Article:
By Susan Thayer Fye

Very clearly, a major event in the history of Bartholomew County happened the last weekend of July this year when The Moving Wall — a half-size replica of the Vietnam Veterans Memorial in Washington, D.C. — came to the Bartholomew County 4-H Fairgrounds.

The word “moving” seemed to take on two meanings: the wall itself was transported in a very compact version on the back of a truck, and the wall had an extremely moving effect on those who came to visit.

More than 300 volunteers worked tirelessly for a year to make this happen, and I was lucky enough to be one of those volunteers. We all manned our stations for 4½ days. I got to work with volunteers who worked the information booth for looking up the 58,318 casualty names on the wall. Some didn’t know that the names are listed in casualty order and not alphabetically, so finding a name can be a challenge. The Moving Wall and the information booth were open 24 hours a day so the volunteers could even assist those who arrived at 3 a.m. “Build it and they will come,” they said. And they did — by the thousands. And they came from everywhere.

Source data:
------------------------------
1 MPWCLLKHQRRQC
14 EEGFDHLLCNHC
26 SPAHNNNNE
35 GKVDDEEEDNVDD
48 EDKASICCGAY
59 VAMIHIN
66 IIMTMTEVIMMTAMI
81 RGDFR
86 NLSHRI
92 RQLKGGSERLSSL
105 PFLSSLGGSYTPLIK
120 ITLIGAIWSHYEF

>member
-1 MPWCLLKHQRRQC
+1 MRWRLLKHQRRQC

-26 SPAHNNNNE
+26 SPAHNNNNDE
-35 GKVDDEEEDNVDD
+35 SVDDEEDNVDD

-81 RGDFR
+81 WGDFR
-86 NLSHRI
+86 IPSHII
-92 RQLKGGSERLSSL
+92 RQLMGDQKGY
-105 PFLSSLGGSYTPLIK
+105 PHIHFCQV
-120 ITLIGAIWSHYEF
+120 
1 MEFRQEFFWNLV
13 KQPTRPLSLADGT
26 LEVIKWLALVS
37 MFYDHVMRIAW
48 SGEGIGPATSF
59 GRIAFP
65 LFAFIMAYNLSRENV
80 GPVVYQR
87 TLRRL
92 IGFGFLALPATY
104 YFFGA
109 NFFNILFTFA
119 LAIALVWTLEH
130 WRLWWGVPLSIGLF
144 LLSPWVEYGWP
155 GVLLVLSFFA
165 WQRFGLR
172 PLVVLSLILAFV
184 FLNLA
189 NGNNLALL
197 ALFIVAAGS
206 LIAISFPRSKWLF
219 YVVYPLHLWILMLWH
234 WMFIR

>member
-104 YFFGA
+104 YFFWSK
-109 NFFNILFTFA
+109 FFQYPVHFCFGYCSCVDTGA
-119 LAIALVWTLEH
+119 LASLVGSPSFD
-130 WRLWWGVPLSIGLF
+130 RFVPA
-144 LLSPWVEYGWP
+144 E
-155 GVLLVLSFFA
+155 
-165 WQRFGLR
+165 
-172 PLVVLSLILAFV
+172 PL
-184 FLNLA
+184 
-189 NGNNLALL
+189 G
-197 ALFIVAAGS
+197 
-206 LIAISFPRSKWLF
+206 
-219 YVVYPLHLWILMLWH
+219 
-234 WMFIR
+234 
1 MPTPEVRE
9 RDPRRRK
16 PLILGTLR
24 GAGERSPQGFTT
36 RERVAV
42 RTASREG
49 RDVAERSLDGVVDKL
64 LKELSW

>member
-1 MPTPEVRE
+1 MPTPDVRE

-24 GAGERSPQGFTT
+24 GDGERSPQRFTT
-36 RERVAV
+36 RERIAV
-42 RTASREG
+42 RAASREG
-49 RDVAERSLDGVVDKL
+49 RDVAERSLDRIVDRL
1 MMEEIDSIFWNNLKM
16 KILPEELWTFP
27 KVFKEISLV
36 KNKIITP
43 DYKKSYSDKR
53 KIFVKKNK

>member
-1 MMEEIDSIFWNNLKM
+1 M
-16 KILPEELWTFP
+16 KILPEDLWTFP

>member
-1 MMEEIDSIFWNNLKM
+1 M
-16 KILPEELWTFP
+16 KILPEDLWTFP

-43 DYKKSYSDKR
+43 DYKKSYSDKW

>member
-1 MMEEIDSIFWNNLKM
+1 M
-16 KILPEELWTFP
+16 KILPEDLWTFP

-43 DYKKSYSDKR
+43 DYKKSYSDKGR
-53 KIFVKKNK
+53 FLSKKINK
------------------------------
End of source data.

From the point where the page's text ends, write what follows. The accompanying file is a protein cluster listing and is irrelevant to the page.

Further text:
The volunteers did database searches on laptops and on cellphone apps to find the grids and where a name was located. Veterans, friends and families who came to find a name on The Moving Wall ended up wanting all the information we could provide them.

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The Vietnam War was a very unpopular war. I remember because this was my era. Nobody liked it. Nobody agreed with it. Nobody understood why we were involved. And unfortunately, for the first time in recent history, this dislike filtered down to the soldiers who served. These soldiers were the last conflict where the draft was used. All other wars to follow included volunteer troops only. I remember the Vietnam vets coming home to a cold reception where they had trouble finding a job or even being allowed to fill out a work application.

A Vietnam vet came to the information table who only remembered the first name of a fellow vet who died in combat. But he remembered that he was maybe from Scottsburg, and his first name was maybe Kenny. When I found that soldier’s information I asked, “Would you know him if I showed you his picture?”

“Yes I would!” he said.

“Do you want to see his picture?” I asked.

“No! OK, yes I do,” the veteran said.

As I slowly turned my phone around to show the picture, I saw his shoulders slump as he cried and put his head on the desk.

“That’s him,” the veteran said.

“Do you want to know cause of death?” I asked.

“No. OK, yes I do,” he said.

“Helicopter crash in the ocean, body never recovered,” I replied.

So the soldier was listed MIA on the wall with a cross next to the name.

“Do you want me to walk you to The Moving Wall to help you find his name? He is on grid D 47, Row 98,” I said.

“No. I can find it myself. OK, yes, I want someone to walk with me,” the veteran replied.

“Do you want me to get a clergy member that you can talk with?” I asked.